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The Sensualistic Philosophy
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Amazon.com Product Description (ISBN 0941075354, Hardcover)Never before reprinted since the 19th century. A newly typeset edition edited from the first and second editions with some critical and many bibliographical notes. Of most interest will be Dabney's treatment of Evolution. Preface by Prof. C. N. Willborn (Greenville Presbyterian Theological Seminary). Considered by Dabney as one of His most Significant Books Some Chapter Headings: Positivism, Evolution Theory, Physiological Materialism, Spirituality Of The Mind, Evolution Theory Materialistic, And Therefore False, Validity Of À-Priori Notions, Origin Of À-Priori Notions, Refutation Of Sensualistic Ethics, Philosophy And The Supernatural, The Evolution Of Human Souls Robert Lewis Dabney was perhaps the greatest of the 19th century Southern Presbyterian theologians. "He wrote ably on theology, politics, government, education, culture, and history." Yet he considered two of his books on philosophy to be in his own opinion his most worthwhile contributions. Next to The Practical Philosophy, Dabney considered The Sensualistic Philosophy of the Nineteenth Century Considered (1875 and 1887) as his ablest work. He was, not unlike a number of very able eighteenth and nineteenth century theologians, a practitioner of Scottish Common Sense Realism. Yet, he has recently been described as an eclectic in his utilization of the Common Sense Philosophy. Certainly he was no slave to a philosophical system that was in his day in substantial flux. Still it is accurate for categorization to label him a Common Sense Realist. As a Scottish Realist he held tenaciously to "that class of truths known as primary cognitions, innate ideas, [and] first truths." Dabney held these "first truths," to be "faith assumptions," to borrow from Dr. Douglas Kelly. As such, the "first truths" influenced and shaped human reasoning. Furthermore, Kelly likened Dabney to Cornelius Van Til in the way he consistently showed how non-theists "reasoned on the basis of unproven, faith assumptions."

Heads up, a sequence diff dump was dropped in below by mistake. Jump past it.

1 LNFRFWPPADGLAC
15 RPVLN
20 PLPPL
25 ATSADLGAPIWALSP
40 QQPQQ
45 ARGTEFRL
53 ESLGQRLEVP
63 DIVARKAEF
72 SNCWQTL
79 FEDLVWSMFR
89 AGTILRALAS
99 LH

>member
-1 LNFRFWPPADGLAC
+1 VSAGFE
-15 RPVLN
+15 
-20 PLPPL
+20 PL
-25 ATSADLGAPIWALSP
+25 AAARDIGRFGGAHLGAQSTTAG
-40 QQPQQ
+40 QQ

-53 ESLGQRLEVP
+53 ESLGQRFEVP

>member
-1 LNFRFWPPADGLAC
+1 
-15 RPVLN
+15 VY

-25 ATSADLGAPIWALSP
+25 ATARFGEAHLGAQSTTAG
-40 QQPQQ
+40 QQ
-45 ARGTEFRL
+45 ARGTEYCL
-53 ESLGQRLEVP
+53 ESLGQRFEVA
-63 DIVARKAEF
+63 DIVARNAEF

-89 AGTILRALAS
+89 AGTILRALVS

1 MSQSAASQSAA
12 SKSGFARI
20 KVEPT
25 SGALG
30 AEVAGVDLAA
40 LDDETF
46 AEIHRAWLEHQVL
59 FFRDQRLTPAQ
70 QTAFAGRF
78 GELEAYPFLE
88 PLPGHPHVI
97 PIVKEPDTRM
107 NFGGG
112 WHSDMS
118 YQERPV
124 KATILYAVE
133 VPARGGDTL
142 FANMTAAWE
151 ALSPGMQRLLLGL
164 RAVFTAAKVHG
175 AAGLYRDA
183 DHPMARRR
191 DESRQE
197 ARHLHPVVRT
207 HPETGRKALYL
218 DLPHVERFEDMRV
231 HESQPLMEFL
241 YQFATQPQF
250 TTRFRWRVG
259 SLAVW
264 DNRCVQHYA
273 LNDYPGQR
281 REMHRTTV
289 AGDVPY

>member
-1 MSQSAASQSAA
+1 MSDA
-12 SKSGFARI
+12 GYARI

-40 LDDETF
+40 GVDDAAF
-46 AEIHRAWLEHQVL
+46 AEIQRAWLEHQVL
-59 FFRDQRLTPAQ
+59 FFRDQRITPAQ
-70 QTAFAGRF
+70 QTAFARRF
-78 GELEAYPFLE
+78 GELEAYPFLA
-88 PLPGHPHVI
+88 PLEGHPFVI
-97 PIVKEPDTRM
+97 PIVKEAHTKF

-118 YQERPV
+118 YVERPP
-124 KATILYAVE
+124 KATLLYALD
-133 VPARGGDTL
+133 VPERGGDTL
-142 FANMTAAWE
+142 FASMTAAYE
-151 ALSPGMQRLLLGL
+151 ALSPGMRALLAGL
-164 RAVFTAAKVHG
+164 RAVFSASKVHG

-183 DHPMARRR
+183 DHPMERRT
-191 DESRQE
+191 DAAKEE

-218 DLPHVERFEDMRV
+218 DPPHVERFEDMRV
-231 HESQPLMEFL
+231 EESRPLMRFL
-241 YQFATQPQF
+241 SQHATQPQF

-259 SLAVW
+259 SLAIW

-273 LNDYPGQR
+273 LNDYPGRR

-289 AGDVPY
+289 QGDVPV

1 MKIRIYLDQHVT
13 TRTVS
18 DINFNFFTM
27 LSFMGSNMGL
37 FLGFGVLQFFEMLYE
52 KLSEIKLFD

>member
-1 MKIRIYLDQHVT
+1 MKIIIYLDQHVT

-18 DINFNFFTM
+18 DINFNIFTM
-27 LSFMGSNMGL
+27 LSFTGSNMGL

(retrieved from Amazon Thu, 12 Mar 2015 18:24:15 -0400)
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